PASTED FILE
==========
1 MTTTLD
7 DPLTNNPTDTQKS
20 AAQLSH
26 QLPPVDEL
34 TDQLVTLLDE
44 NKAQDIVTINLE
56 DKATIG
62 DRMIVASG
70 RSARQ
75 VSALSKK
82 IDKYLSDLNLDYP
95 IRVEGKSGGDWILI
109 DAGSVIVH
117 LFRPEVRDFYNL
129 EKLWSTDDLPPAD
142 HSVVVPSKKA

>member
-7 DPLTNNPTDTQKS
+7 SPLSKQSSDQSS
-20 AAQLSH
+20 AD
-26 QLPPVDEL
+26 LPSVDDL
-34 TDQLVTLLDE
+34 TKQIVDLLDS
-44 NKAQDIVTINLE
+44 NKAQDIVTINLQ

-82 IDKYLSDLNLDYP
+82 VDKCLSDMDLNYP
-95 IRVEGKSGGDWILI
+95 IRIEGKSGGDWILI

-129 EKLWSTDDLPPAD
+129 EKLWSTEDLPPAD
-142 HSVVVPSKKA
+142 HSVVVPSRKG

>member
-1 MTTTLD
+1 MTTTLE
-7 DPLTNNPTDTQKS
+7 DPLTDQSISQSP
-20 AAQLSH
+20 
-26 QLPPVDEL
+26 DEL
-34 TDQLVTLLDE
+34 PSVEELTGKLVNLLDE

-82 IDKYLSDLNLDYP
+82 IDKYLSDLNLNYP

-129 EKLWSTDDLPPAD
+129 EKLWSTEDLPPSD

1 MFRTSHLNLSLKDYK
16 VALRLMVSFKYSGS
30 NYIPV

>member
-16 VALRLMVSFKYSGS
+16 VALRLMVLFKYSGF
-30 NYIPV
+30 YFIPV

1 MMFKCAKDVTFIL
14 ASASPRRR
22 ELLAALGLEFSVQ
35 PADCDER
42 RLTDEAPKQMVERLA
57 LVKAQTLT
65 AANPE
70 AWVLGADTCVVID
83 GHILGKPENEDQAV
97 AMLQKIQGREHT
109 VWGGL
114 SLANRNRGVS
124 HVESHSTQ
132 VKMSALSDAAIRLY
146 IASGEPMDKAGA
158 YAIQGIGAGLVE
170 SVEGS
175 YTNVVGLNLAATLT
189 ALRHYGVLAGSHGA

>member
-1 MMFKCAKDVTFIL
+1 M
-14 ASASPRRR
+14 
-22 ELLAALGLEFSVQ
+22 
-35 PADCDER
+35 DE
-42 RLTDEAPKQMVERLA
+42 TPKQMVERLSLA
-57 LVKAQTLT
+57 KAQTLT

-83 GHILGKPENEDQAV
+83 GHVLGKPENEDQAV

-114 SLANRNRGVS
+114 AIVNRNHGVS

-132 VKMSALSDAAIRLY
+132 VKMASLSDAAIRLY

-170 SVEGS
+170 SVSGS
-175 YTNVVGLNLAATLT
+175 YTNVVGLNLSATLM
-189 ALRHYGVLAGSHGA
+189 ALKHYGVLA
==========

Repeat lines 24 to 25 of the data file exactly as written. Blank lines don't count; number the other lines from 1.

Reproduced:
-34 TDQLVTLLDE
+34 TKQIVDLLDS